There has also been substantial attention directed at metabolically healthy obesity (MHO), suggesting the patients with MHO often become unhealthy over time and have an increased risk of CVD (23-25). Although clearly remaining lean and metabolically healthy throughout the lifespan would be ideal, substantial evidence also suggests that having a preserved CRF also impacts the MHO, with the patient with MHO and high CRF having a very favorable long-term prognosis (23-26).

Nevertheless, one of us (CJ Lavie) has recently led a JACC Promotion Series on healthy weight and prevention of obesity (Figure 2) (4). Certainly, greater efforts are needed at primordial prevention of obesity in the first place, as well as preventing overweight and obese from gaining more weight during their life time. A multimodality approach is needed to accomplish these goals, with long-term efforts to reduce caloric intake, and increase PA, exercise, and levels of CRF in primary and secondary prevention of obesity (4). Likewise, overweight and obese who maintain high levels of CRF usually have a favorable cardiac prognosis despite their weight (1-4,6,18), and despite still presenting an increased risk for HF (1-4). We, therefore, emphasize the role of prevention regarding personal, educational/environmental, and societal/authoritative factors, as well as efforts to provide guidance for caregivers of health promotion, regarding healthy weight and prevention of obesity.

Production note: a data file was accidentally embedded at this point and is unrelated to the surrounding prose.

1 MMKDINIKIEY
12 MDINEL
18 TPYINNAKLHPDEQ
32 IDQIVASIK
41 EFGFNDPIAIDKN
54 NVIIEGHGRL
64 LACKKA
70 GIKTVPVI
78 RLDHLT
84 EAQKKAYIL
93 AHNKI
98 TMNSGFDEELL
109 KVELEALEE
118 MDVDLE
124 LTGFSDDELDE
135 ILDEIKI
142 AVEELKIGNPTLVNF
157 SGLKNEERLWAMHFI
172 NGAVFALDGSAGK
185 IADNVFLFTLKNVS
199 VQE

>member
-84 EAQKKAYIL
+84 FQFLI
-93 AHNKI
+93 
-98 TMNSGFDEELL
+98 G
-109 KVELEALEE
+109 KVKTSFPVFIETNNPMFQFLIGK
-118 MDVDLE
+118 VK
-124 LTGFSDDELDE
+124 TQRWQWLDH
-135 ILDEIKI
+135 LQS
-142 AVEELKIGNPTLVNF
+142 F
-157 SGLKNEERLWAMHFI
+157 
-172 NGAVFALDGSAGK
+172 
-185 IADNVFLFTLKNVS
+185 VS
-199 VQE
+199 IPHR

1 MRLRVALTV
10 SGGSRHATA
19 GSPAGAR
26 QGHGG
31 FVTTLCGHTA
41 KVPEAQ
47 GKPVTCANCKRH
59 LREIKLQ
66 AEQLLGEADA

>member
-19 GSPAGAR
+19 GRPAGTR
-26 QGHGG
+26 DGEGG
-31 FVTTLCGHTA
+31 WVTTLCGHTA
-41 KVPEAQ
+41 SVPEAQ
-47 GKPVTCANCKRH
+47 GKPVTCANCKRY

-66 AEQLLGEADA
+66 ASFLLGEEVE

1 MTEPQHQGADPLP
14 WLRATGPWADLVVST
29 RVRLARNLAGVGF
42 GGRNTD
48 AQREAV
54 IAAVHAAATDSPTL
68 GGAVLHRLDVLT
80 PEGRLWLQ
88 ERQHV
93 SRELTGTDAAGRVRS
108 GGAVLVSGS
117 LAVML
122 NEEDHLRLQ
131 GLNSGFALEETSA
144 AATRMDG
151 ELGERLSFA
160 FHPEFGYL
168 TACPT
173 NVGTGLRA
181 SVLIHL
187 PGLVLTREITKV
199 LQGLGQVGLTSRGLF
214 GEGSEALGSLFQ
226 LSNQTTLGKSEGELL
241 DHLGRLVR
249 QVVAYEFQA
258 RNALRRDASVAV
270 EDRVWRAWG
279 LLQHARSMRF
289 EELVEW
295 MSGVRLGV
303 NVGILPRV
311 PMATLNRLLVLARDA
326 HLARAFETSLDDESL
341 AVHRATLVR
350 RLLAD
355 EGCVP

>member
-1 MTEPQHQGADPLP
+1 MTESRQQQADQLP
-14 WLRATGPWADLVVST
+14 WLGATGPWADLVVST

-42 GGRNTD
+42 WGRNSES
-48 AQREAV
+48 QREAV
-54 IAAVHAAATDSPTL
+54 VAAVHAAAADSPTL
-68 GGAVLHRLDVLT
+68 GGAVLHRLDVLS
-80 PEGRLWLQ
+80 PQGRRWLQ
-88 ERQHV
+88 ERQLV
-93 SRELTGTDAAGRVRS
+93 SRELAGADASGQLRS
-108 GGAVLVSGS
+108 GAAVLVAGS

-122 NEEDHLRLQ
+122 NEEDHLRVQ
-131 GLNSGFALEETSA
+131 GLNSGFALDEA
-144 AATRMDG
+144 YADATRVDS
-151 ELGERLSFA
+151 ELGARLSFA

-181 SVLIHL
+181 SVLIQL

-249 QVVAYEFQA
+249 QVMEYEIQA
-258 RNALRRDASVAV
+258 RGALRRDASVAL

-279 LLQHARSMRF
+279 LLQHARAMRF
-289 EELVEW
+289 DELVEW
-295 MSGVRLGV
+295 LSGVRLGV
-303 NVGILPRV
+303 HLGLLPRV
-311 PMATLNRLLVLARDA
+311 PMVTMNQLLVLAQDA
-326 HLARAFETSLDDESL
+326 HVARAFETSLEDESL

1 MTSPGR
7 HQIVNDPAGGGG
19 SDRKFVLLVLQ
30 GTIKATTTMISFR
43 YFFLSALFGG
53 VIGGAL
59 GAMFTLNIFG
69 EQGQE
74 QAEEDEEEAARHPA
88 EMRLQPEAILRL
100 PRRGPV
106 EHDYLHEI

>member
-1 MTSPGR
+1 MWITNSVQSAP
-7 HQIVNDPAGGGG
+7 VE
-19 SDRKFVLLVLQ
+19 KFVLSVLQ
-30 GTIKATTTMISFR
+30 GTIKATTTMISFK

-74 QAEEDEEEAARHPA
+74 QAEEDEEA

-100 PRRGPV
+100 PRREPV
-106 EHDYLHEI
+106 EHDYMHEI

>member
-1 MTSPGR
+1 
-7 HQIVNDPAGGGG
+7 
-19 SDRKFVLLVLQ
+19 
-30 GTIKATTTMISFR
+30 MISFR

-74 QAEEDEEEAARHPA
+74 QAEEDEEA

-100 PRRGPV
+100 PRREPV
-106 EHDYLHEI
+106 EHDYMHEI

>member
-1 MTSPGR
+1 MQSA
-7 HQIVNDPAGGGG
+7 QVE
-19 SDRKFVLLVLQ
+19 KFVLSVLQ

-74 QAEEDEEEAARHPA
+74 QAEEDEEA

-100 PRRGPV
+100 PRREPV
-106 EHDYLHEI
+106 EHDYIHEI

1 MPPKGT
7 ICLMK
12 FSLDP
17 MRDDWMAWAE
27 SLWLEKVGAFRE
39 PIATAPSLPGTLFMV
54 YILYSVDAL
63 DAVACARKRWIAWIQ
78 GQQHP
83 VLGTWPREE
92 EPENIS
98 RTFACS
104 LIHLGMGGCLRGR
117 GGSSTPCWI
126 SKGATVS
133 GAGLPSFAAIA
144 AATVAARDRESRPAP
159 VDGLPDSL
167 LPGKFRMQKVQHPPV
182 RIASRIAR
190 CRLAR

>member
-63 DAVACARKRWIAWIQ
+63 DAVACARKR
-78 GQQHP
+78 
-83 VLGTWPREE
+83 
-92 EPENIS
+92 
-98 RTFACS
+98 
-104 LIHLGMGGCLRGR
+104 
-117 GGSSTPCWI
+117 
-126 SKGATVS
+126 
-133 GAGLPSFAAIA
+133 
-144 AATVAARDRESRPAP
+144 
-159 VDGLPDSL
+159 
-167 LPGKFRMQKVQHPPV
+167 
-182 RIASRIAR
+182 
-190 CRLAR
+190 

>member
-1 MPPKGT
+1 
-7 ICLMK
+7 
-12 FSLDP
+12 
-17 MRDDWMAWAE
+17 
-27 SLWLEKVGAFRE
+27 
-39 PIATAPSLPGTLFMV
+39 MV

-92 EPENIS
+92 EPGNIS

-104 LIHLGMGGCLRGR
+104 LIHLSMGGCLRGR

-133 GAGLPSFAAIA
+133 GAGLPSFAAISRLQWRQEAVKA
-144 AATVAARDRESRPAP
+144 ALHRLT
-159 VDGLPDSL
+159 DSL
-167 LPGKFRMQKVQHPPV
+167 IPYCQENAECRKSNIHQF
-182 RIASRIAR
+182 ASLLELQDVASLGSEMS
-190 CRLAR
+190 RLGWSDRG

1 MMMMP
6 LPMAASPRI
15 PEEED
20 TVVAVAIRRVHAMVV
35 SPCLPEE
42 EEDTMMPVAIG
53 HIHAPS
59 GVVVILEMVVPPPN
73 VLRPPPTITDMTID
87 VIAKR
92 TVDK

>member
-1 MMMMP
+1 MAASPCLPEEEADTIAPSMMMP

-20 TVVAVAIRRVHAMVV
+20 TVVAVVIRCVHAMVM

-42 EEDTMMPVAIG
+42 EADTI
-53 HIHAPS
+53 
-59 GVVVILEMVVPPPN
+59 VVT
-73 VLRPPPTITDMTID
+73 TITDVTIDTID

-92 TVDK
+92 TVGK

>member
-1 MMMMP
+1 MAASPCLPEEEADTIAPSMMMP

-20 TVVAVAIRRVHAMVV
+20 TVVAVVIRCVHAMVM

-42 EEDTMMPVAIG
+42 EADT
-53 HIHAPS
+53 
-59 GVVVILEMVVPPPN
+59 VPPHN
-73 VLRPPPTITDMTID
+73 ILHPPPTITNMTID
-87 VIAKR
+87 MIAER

Figure 2 A schematic for the management of obesity to optimize long-term prevention and treatment. Reproduced with permission from Lavie et al. (4).

In the study from ARIC by Ndumele and colleagues (13), they did not include an assessment of CRF, which likely would have affected their results. Nevertheless, these results provide further support for preventing obesity in the first place (primordial prevention) and reducing the lifetime BMI for the primary and secondary prevention of CVD (4,13). Clearly, increasing PA, exercise training and levels of CRF throughout the lifespan would go a long way to accomplish these goals (1-4,6,18-20,23-26). In fact, these ARIC investigators had previously shown that high PA significantly attenuated the risk of subclinical myocardial damage, being highest in obese/low PA and lowest in non-obese/ recommended PA (27), further supporting the importance of PA and weight management in the prevention of CVD, especially HF.


Funding: None.


Provenance and Peer Review: This article was commissioned by the editorial office, Journal of Laboratory and Precision Medicine. The article did not undergo external peer review.

Conflicts of Interest: All authors have completed the ICMJE uniform disclosure form (available at http://dx.doi.org/10.21037/jlpm.2018.09.02). The authors have no conflicts of interest to declare.

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doi: 10.21037/jlpm.2018.09.02
Cite this article as: Lavie CJ, Elagizi A, Kachur S, Carbone S, Archer E. Weighing in on obesity prevention and cardiovascular disease prognosis. J Lab Precis Med 2018;3:85.